“I know,” he says. “You’re the best big-sister-who’s-not-my-sister-and-who-is-actually-younger- than-me a guy could ever have.”

“Uh huh,” she says. “Okay, Jim, I’m going to let you go now. But you’re bringing your guy over soon, okay? You got me?”

“I got you. Take care.”

“You too.”


“Okay, what’s going on, Leonard?” M’Benga asks Monday afternoon.

Leonard stares at the other man blankly. “What do you mean what’s going on, Geoff?”

“Simple,” M’Benga says. “You’re not Leonard McCoy, you’re some Pod-Leonard-Person. You said ‘hello’ to the nurses this morning. It’s two o’clock and you haven’t yelled at anyone. I think Chapel thinks you’re about to go postal or something.”

“Can’t a man be in a good mood?” Leonard asks.

“A man can be, yes,” M’Benga says. “However, in most realities it’s to be assumed that Leonard McCoy and good moods are antithetical.”

“In most realities?” Leonard echoes. “You watch too much tv, man.”

“It’s not my fault you don’t watch Lost,” Geoff says, voice less sour than before. “J.J. Abrams is a genius. What’s that?”

Leonard’s phone is vibrating; it’s a text message from Jim, probably. They’ve been texting most of the day, in fact.

“Nothing,” he says quickly, reaching to shut the thing off. Unfortunately, M’Benga grabs it from him before he succeeds. “Hey!” Leonard protests. “Geoff! Not cool!”

“What have we here?” M’Benga asks curiously. “ACK!” Whatever he sees startles him so much that he drops the phone; it clatters to the floor.

Leonard picks it up, bewildered. “Jesus, Geoff! What the—Oh.”

Thinking of you, Jim has texted him. Naked.

“I didn’t need to know this about you,” M’Benga says.

“Well don’t steal people’s phones!” Leonard says.

“Duly noted.” M’Benga shakes his head, embarrassed but with a ghost of a smile, and leaves.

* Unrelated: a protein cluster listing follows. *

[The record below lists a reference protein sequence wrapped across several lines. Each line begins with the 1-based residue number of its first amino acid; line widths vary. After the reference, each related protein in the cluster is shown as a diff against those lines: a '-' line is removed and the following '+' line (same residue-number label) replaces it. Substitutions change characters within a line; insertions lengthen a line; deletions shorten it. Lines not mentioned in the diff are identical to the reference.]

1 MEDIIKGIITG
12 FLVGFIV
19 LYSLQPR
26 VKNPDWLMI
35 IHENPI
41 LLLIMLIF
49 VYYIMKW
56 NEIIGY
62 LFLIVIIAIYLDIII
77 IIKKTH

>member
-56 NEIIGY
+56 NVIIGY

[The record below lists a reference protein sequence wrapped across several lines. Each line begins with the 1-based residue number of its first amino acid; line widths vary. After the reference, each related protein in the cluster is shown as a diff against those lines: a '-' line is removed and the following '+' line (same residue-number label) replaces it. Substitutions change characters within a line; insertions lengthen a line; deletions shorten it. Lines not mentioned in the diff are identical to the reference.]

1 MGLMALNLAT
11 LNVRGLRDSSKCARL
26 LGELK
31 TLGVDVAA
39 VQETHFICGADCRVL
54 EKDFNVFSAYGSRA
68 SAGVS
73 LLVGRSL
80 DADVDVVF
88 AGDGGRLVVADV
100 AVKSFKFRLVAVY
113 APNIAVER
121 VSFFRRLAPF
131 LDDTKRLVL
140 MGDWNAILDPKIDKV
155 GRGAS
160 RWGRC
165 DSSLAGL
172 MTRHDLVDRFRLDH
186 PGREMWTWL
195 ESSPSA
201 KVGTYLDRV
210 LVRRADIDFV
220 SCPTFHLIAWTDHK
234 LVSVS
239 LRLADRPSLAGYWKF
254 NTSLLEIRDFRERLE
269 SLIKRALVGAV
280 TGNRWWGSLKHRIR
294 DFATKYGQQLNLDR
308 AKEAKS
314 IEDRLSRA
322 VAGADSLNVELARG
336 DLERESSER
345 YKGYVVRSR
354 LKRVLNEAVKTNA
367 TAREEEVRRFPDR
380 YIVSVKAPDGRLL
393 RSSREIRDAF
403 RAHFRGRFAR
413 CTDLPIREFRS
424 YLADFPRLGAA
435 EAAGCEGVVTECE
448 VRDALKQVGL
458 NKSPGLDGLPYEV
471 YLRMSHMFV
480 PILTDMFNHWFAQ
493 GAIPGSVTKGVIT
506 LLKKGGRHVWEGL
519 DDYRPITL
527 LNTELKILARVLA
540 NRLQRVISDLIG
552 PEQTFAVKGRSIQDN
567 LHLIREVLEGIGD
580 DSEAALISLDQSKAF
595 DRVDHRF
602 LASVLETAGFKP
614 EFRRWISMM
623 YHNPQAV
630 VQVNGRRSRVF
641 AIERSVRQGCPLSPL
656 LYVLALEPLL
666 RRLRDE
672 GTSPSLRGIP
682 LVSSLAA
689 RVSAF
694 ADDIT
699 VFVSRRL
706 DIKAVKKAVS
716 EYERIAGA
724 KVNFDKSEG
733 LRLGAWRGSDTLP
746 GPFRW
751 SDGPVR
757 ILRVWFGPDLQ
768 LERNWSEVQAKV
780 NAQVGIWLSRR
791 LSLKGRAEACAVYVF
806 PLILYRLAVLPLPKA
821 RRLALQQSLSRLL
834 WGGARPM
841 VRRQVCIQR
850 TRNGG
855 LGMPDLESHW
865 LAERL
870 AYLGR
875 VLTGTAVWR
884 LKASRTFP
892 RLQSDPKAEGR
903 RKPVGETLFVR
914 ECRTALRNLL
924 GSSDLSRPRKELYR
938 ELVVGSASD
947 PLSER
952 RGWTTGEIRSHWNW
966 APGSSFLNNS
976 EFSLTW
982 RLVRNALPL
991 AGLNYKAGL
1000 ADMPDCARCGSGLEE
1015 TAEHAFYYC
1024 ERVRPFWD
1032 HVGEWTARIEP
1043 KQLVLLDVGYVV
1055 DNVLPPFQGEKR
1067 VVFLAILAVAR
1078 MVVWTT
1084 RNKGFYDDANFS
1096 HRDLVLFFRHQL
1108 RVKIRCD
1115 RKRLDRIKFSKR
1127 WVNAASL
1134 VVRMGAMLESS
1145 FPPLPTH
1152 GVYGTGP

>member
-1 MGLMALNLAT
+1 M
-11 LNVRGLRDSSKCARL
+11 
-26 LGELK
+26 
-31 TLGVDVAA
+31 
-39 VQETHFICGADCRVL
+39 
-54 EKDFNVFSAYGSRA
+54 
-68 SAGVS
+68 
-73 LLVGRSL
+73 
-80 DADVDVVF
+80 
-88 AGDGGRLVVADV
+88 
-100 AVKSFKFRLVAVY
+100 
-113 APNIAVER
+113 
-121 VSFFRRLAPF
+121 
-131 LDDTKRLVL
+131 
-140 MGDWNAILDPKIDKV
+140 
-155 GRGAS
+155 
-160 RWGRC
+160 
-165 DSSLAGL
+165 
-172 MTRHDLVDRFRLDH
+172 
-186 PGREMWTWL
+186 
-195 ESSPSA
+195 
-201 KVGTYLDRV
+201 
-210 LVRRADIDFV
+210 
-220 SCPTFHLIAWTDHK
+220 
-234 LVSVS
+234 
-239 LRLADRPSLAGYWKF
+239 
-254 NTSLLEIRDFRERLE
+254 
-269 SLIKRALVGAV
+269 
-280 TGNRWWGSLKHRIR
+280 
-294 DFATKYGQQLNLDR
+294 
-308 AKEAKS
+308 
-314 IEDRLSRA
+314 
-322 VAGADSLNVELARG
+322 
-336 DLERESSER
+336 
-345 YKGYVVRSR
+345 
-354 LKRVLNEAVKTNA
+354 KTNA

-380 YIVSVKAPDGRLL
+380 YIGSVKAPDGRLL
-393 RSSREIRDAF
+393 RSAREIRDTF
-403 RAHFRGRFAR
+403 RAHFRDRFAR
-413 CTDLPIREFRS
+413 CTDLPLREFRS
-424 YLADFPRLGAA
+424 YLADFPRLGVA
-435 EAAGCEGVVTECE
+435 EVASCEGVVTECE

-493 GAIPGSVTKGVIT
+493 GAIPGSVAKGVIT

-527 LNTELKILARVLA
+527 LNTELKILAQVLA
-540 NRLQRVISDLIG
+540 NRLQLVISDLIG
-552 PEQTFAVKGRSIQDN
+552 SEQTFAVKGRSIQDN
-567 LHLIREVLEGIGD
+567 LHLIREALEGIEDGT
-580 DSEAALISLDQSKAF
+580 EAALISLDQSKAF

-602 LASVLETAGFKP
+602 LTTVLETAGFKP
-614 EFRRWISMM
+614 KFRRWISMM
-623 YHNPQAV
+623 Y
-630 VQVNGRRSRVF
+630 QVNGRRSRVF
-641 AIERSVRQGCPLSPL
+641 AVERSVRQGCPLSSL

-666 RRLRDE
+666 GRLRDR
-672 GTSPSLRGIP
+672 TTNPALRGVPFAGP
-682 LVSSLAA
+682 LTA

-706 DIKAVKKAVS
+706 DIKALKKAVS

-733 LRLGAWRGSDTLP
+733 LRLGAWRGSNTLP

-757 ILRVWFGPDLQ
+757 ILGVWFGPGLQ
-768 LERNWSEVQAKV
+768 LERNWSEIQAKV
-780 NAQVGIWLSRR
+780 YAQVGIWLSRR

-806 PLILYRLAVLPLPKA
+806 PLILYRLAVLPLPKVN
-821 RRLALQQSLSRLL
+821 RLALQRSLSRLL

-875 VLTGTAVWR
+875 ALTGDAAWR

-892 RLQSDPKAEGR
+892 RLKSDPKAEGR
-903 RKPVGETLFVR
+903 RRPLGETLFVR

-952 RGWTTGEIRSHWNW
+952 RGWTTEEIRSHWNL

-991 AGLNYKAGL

Leonard flushes as he re-reads Jim’s text, then messages him back.

Perv. What are you doing for dinner tonight?

How about pizza, beer, and you? Jim responds immediately.

Sex-addict. See you at six?

Jim comes over to Leonard’s place that night after work. He brings beer and a pizza with him, but the drinking doesn’t start in earnest until after they’ve eaten.

When they’ve had two beers each Jim looks at him with that patented Jim Kirk grin and says, “You know what would be awesome? Truth or Dare.”

Leonard snorts at that. “What are we? Twelve? Real adults don’t play Truth or Dare.”

“We could play adult Truth or Dare then.” Jim waggles his eyebrows suggestively, as he rolls over on the couch to follow Leonard with his eyes.

Leonard rolls his eyes and grabs another beer. “You have a one track mind.”

“In my defense, it’s a really good track to be on,” says Jim.

“Fine,” says Leonard. “You first, then.”

“Truth or dare?” Jim asks immediately.


“Oh, you’re no fun,” Jim says in mock-disgust. “Fine. How old were you when you lost your virginity?”

Leonard laughs.

“What?” Jim demands.

“Nothing,” Leonard says. “I just thought it was such a typical Jim thing to ask. Fine,” he sighs. “I was seventeen. It was after prom, with Jocelyn.”

“Wait, Jocelyn-Jocelyn?” Jim stares at him. “Like your ex-wife Jocelyn?”

“The one and only,” Leonard affirms.

“Wow,” Jim says. “You were together that long?”

“Off and on,” says Leonard. “We got married after undergrad, and JoJo was born when I was finishing up med school.” He grimaces into his beer. The two men are quiet for a moment, and with a sigh Leonard joins Jim on the couch. He finishes off his bottle.

“Are you okay, man?” Jim asks.

“I’m fine,” Leonard says. “Truth or dare?”

Jim eyes him. He doesn’t speak, doesn’t make any sort of lewd gesture whatsoever, and nonetheless, his body language has suddenly become redolent with implication. “Dare,” he says at last.

Leonard smirks a little at that. “I dare you not to talk about sex for the next four hours.”

Jim is so aghast that he chokes on his beer. His exaggerated horror is comedic.

“What?! Bones! That is the waste of a perfectly good dare! I’m not gonna let you do that!”

“You just know you can’t actually do it, Jim,” Leonard says smugly. “Admit it.”

Jim glares at him. “Sadist!” he says.

Leonard says nothing, just stares at the younger man until he starts to flush. “Alright, fine,” he says at last.

“Mmhmmm,” Leonard says. “Your turn. Darlin’,” he adds, enunciating his low drawl. The casual endearment makes Jim flush darker still, and Leonard’s surprised at the warm delight he feels in torturing the younger man.

“Truth or dare?” Jim asks darkly.